Documentaries have been a major part of public education for years. We watch them in school, we hold special events to see them in colleges. They’re played on television, they’re promoted at movie theaters. Their budgets can be huge, or miniscule. But what really qualifies a production as a “documentary?”
The term gets used rather loosely nowadays; documentaries, more than ever, have varying degrees of lean to them. Some are still somewhere within the realm of being unbiased, but more often than not, there’s an ulterior motive to documentaries. They aren’t always to educate anymore; often, they’re to persuade.
A good example of this “leaning documentary” trend is “Food, Inc.” This sensational production focuses on the agricultural practices of large food and agribusiness companies including Smithfield Foods, Tyson, Perdue, and Monsanto.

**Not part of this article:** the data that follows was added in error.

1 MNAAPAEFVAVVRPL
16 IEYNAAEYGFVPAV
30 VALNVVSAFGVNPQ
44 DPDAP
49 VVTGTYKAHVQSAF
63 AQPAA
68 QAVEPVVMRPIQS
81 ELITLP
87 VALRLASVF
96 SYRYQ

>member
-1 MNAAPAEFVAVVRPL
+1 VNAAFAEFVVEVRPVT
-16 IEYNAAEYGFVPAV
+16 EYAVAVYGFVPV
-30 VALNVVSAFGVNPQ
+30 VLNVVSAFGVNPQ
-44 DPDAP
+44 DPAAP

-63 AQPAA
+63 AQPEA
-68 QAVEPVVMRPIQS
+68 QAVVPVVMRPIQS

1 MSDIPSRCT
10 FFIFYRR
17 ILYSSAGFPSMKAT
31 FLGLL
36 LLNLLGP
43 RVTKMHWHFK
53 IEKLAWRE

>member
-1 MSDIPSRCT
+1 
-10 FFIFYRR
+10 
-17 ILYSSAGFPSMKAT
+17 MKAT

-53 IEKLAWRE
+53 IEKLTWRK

Just like all other aspects of mass media, the documentary sect has lost its neutrality.
If it’s alright for consumers to question the sincerity of American farmers, isn’t it then alright to question the authority of media sources?
Another good example of challenging the media can be seen on Wikipedia. Wiki’s imply that all users have the right to change or challenge information. This article, however, has a carefully-build bibliography structure that makes changing it difficult. However, a quick look at the top of the page points out that it’s been challenged.
This needs to happen more, people.
You’re expected to wonder about where your food comes from, and how it’s made…but do you ever stop to question your information in the same way?
Give it a good hard thinkin’. Get your information from a variety of sources. Decide what to believe or not. A well-rounded understanding and awareness is key to combating the lean of present-day media, like documentaries.